TODAY'S QUOTE: "I can trust my friends. These people force me to examine myself, encourage me to grow."  --Cher

Thursday, June 19, 2014

Lovely Longwood

The fantastic flower macro workshop at Longwood Gardens has just ended. It was an incredible group of participants who created some gorgeous images. Each person was eager to learn and stretched their creativity and their skills.   I was blown away by the beautiful images they created.

Everyone was able to photograph a wide variety of flowers in a multitude of colors. We also had critiques each day plus a bonus Lightroom lesson on the last evening. Thanks to everyone for being so congenial, so energetic, and so motivated. It was a great workshop.

This image is a macro view of the unusual Tulip of Siam, native to Vietnam. It is a flower I had never seen before. It is a delicate, multi-part flower in a lovely shade of pink. This is a very tight shot, showing just the center. Some of next week’s blogs will show you the entire flower and other views. Use them as a learning tool to see some of the options available in macro photography.

Macro photography opens up an entire new universe of image-making opportunities. If you do not own a macro lens, you can use close-up filters or extension tubes to help you get in tight for unique and creative images. Try your hand at macro photography. You will be amazed and thrilled at what you can create.

Shutter Speed 1/160 sec.  Aperture f/7.1.  ISO 400.  Lens: Canon 100mm macro f/2.8L IS.  Camera: Canon 5D Mark III.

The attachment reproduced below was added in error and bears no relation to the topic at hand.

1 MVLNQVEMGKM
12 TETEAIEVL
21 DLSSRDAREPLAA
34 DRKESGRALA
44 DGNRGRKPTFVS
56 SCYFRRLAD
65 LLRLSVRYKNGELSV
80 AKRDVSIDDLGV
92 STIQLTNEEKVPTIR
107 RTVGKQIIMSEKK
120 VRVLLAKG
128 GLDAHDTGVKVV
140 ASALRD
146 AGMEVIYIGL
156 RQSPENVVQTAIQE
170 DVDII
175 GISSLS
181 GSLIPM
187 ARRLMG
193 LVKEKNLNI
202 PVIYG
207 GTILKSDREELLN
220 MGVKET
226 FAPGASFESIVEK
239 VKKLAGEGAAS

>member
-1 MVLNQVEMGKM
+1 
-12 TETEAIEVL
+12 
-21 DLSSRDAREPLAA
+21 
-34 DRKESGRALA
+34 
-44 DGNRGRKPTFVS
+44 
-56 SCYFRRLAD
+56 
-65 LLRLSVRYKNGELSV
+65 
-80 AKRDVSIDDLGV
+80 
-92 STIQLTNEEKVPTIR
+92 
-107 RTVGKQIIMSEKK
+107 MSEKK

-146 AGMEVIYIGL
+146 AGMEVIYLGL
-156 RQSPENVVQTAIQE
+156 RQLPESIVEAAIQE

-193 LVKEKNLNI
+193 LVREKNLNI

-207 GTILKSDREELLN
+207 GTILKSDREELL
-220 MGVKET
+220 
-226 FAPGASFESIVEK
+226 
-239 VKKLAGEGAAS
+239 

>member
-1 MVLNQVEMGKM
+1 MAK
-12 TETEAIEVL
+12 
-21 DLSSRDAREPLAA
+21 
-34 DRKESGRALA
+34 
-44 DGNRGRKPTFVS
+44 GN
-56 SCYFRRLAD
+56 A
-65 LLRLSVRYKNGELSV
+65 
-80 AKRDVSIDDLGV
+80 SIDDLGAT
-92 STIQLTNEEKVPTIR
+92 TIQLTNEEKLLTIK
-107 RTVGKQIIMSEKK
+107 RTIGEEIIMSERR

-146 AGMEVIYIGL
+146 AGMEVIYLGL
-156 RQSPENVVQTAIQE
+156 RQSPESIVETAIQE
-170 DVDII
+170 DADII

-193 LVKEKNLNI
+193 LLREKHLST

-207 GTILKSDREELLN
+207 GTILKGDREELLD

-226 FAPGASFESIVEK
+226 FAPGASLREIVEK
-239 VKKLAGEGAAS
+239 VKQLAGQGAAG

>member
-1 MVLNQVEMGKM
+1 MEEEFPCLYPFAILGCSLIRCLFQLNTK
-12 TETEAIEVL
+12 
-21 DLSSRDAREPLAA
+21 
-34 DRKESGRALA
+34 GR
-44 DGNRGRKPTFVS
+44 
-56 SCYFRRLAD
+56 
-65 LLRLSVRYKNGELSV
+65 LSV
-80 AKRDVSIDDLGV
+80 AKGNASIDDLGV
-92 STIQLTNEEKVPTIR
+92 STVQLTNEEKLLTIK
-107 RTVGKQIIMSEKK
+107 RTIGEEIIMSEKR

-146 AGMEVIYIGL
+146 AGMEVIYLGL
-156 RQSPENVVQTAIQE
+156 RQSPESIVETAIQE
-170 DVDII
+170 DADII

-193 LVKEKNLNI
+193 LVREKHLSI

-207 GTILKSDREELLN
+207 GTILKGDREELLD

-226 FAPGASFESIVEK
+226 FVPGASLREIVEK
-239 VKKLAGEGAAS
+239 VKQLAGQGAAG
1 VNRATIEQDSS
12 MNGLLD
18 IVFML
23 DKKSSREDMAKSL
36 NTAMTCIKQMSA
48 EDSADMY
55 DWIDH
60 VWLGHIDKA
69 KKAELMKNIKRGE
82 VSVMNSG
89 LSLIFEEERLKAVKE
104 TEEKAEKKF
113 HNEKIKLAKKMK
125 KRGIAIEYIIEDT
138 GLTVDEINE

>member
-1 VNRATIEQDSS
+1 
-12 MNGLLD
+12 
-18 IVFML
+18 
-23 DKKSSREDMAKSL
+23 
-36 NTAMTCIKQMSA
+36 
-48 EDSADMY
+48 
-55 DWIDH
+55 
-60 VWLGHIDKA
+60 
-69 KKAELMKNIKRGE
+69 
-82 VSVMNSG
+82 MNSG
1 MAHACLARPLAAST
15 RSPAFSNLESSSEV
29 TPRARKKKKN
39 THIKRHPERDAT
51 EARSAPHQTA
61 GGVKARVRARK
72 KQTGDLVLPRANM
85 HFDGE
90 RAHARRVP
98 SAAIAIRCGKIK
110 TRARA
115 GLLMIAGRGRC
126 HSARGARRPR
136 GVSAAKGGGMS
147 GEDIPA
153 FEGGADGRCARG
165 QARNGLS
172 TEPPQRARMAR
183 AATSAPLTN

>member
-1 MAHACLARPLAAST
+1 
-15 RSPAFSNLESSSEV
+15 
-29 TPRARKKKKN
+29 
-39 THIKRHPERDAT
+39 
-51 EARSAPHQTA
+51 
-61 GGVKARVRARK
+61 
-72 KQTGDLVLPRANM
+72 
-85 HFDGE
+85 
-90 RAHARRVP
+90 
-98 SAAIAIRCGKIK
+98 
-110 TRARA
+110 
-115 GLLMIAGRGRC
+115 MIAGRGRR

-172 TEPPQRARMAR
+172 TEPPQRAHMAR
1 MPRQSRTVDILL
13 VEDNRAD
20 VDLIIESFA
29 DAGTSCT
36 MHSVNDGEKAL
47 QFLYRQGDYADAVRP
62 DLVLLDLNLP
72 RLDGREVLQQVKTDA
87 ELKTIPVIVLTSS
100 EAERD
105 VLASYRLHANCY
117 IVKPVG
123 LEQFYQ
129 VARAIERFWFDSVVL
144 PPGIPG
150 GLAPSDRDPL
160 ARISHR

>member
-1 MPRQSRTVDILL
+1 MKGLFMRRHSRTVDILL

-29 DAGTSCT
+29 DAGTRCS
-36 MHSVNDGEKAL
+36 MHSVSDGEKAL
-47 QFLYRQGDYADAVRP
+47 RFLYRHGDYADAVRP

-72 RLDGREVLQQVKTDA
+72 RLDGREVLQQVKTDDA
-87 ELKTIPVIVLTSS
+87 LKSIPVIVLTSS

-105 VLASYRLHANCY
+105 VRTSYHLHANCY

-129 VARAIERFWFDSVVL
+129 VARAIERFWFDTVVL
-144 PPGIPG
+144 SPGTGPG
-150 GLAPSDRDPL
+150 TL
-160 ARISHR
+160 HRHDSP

TODAY’S QUOTE: “The most beautiful thing we can experience is the mysterious. It is the source of all true art and all science.”  --Albert Einstein

Wednesday, June 11, 2014

Convey A Concept

It can be difficult to convey a concept in a photograph. While a picture is worth a thousand words, sometimes words help to convey a meaning better than an image. But as photographers we rarely can incorporate words with our images, so they must be able to stand alone and make a statement.

The concept I want to convey with this image is one of protection and security. You be the judge as to whether it succeeds or not.

The flower, being partly covered by the upper leaf, makes it appear to be protected from harm. In addition, the leaves in each of the lower corners appear to act as additional protectors.

Again, this is just my interpretation, and may not mean the same thing to you. Anything subject to interpretation, whether it is a book, a movie, a photograph, or a painting, can mean different things to different people.